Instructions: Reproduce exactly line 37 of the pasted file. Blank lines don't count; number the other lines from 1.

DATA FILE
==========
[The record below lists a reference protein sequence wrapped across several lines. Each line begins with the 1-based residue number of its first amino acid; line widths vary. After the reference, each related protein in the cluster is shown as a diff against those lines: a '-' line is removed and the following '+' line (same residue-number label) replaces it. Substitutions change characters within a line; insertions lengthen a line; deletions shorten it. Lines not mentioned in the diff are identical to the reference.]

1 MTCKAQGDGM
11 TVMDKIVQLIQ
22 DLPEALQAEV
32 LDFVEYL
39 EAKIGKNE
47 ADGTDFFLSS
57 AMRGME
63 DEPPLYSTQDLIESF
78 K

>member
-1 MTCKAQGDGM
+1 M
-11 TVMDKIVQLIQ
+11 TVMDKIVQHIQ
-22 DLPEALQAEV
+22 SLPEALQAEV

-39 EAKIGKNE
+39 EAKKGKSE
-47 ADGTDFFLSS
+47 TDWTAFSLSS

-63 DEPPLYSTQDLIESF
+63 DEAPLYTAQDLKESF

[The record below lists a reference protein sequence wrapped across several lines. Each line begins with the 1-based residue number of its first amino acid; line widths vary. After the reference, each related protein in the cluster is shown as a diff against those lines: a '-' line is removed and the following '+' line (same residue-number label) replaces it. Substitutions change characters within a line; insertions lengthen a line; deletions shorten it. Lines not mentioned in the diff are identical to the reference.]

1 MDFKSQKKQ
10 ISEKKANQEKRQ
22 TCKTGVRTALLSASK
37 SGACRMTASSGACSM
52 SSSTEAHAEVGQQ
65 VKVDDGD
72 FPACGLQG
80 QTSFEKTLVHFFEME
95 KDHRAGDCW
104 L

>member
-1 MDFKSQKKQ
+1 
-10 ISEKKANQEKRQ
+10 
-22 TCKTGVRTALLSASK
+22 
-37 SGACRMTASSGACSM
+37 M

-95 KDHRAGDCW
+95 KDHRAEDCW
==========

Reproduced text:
+1 